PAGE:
About a year later, at age 22, he was declared dead. When his obituary was published in the local paper, his wife back home in Waynesville, Mo., had no way of knowing that the news was premature.

In reality, Dixon was alive behind enemy lines.

The 1940s were significant for a number of reasons.

America went off to fight in the second World War. Orson Welles released his masterpiece Citizen Kane. A rocket-powered plane flew faster than the speed of sound.

And a great love story was being written.

Joel and Julia Helfman grew up in the West Bronx in New York during the '40s. Joel was 13 when a 12-year-old girl moved in across the street. After an errant ball during a stickball game landed near Julia as she read a book, she retrieved it for Joel.

This story is part of the StoryCorps series of conversations.

A half-century ago, America's dreams were realized in space. The power of U.S. innovation and spirit took the Apollo 11 crew to the moon and back.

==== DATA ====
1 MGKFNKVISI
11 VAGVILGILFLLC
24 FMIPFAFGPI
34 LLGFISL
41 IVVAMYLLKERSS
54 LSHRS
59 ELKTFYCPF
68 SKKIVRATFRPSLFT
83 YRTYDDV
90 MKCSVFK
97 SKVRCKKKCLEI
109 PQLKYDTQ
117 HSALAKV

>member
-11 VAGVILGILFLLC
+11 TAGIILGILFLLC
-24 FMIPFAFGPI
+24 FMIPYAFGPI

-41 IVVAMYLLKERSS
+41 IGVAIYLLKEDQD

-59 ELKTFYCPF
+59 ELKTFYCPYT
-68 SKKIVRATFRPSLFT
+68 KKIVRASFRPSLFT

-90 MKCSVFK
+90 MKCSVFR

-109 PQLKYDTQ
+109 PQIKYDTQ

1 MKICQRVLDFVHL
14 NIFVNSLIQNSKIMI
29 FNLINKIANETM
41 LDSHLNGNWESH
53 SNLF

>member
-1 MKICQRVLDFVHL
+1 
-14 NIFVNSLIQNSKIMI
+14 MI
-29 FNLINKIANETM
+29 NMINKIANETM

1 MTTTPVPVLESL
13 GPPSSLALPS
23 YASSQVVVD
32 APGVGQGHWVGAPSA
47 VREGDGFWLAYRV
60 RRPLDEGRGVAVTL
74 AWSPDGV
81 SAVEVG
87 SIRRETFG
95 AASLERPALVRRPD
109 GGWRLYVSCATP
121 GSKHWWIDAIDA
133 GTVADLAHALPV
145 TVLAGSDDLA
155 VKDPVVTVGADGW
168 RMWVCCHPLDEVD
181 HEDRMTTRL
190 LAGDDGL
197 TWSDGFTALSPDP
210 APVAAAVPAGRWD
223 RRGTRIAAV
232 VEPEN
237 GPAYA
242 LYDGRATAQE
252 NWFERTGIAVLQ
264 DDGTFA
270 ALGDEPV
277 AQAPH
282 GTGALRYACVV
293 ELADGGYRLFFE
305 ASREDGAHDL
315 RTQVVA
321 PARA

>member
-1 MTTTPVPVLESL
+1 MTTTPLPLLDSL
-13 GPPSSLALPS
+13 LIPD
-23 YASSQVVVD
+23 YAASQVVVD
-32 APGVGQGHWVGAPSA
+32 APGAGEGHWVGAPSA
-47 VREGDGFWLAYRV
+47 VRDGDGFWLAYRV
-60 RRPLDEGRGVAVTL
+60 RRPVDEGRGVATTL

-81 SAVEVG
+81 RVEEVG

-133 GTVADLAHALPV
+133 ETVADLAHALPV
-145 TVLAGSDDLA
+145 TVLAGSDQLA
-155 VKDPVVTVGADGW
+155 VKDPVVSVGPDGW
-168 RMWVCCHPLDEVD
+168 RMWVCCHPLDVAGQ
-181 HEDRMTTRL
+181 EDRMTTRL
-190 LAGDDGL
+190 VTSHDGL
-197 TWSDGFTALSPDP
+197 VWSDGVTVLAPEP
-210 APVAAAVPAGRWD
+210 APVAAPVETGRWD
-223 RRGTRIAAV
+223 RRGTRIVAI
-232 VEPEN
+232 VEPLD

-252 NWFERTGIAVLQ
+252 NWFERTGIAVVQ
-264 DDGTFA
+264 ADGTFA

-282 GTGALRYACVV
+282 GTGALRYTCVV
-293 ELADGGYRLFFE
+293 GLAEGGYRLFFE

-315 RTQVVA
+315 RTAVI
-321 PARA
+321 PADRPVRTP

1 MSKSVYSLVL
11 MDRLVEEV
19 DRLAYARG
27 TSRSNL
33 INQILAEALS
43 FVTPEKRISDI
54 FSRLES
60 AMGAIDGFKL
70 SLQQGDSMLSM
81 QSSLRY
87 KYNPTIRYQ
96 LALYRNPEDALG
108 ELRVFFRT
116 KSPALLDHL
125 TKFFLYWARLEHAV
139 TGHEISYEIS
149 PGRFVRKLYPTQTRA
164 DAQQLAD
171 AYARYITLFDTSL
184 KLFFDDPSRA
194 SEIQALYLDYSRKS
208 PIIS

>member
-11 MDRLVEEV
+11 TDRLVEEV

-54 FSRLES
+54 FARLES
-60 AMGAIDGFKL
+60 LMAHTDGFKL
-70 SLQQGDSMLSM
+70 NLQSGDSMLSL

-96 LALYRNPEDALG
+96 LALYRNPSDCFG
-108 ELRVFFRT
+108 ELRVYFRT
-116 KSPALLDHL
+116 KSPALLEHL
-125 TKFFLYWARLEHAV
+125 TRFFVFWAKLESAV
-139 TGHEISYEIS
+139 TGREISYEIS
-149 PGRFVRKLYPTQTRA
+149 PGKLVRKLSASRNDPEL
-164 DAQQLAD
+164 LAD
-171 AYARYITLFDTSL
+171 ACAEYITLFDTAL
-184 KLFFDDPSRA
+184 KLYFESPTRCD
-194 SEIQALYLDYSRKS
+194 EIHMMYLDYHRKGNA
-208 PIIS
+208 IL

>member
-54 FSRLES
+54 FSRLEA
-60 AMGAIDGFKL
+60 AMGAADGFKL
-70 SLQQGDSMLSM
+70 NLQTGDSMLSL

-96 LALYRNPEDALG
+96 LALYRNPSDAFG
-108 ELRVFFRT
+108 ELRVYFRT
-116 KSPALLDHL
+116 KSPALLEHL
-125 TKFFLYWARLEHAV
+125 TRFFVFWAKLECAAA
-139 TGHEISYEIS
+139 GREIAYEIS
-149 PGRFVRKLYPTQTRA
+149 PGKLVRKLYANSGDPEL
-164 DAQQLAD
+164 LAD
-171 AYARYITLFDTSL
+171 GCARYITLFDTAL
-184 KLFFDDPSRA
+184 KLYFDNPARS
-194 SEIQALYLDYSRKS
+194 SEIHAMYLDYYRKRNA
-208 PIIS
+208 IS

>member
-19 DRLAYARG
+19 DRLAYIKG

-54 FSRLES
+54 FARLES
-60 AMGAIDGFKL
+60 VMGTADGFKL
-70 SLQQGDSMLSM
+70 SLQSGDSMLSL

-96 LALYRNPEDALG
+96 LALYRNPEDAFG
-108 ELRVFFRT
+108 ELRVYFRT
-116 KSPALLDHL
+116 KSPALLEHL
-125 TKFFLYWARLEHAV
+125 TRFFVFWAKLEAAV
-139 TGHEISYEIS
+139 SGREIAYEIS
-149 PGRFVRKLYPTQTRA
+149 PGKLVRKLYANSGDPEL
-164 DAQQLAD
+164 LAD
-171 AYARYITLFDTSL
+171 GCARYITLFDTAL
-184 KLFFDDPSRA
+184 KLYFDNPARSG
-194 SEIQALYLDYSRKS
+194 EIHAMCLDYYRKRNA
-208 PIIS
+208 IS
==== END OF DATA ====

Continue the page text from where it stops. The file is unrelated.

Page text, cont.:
That mission was possible because of a diverse team of engineers, astronauts and mathematicians. It was also possible thanks to the help of one 10-year-old boy who was in the right place at the right time.

Facing persecution, violence, lack of health care and myriad other barriers to safety, millions of refugees leave home each year seeking a better life in a different country.

As of 2017, more than 2 million Somalis have been displaced, in one of the world's worst refugee crises, according to the United Nations refugee agency.

StoryCorps' Military Voices Initiative records stories from members of the U.S. military and their families.

In July of 2011, just two months before "don't ask, don't tell" was repealed, Navy Operations Specialist Sean Sala says he felt like he had to "get even" after serving under a policy that barred openly LGBTQ people like him from the military.

Tina Dietz grew up in North Dakota, in the sleepy, rural town of Mandan. But to her, it felt like a battle zone.

"I thought parents screamed at each other all the time," Dietz, now 38, tells her partner, Patrick Conteh, in a 2018 StoryCorps interview. "I didn't know any different."